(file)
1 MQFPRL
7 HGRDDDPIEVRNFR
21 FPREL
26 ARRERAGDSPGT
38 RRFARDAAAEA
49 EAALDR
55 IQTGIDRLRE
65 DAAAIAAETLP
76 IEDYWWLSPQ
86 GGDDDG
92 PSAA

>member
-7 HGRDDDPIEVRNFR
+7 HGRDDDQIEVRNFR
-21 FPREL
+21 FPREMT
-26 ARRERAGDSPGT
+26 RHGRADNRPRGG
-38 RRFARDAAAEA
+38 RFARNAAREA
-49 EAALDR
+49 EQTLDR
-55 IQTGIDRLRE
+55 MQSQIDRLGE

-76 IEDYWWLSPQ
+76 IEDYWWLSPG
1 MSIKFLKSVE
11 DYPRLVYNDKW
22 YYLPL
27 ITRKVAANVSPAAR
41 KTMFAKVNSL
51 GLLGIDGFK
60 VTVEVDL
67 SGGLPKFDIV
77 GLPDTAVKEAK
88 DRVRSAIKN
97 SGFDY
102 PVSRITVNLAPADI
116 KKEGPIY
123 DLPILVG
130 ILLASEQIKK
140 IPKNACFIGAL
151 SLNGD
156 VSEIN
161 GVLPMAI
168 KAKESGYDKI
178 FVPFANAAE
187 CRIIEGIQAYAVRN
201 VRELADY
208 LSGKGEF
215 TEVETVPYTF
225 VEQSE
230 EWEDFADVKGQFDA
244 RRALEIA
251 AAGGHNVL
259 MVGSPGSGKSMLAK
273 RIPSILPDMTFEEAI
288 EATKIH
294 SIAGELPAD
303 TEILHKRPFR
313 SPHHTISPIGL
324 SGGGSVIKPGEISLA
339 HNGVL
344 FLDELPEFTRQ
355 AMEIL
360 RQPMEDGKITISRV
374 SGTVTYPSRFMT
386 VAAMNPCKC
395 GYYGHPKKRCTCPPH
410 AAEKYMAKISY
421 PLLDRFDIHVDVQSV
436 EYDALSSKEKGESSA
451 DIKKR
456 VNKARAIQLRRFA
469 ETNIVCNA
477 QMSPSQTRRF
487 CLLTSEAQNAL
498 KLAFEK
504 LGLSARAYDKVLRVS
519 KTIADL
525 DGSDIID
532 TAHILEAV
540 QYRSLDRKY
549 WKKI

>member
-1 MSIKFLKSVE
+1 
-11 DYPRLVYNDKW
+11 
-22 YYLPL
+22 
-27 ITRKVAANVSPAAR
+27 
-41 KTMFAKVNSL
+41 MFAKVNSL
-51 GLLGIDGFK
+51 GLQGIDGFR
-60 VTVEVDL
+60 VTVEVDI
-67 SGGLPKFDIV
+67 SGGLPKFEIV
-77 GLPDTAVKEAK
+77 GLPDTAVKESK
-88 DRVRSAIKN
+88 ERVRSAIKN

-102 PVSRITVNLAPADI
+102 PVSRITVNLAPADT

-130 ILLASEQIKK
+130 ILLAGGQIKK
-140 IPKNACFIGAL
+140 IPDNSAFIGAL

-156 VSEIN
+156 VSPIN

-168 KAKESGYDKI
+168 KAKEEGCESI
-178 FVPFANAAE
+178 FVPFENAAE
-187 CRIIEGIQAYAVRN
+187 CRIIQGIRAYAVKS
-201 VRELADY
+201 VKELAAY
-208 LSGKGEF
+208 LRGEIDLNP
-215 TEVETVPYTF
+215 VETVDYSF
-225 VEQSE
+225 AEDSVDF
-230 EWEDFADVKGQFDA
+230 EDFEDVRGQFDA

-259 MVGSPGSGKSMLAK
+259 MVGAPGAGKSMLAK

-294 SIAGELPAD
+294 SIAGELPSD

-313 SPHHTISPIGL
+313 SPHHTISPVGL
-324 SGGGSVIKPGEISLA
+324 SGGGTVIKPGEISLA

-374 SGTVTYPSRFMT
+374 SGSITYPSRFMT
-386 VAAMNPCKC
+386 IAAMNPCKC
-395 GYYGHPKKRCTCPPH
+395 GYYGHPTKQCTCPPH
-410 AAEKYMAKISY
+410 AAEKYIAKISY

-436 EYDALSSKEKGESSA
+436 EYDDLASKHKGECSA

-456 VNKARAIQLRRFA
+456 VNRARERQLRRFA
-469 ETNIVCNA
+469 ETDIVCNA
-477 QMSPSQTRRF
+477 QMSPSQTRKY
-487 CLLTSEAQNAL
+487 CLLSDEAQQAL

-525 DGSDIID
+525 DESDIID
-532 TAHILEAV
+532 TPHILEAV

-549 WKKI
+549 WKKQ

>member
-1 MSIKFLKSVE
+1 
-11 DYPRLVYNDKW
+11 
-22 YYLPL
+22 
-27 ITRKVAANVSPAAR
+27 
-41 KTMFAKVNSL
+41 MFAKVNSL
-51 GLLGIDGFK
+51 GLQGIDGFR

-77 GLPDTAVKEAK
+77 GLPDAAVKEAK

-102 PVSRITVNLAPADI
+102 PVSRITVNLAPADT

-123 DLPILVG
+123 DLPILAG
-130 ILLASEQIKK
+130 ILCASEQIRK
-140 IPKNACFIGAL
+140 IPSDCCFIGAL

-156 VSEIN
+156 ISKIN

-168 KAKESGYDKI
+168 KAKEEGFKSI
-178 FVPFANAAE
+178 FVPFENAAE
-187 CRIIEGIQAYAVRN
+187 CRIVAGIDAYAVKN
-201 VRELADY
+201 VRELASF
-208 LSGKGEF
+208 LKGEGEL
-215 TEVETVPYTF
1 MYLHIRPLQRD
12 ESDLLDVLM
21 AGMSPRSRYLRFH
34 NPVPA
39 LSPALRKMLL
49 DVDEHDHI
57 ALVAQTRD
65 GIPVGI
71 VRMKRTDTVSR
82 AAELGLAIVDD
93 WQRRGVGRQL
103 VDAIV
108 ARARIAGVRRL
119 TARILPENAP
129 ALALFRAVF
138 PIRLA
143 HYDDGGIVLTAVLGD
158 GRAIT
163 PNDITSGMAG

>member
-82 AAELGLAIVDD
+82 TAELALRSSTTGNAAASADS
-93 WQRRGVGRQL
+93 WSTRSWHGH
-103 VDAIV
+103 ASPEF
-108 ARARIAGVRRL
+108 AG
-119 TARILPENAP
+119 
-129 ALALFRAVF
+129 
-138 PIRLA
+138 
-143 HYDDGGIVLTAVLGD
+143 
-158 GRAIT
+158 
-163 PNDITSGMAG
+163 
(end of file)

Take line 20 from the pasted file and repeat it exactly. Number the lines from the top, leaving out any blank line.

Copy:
+38 RFARNAAREA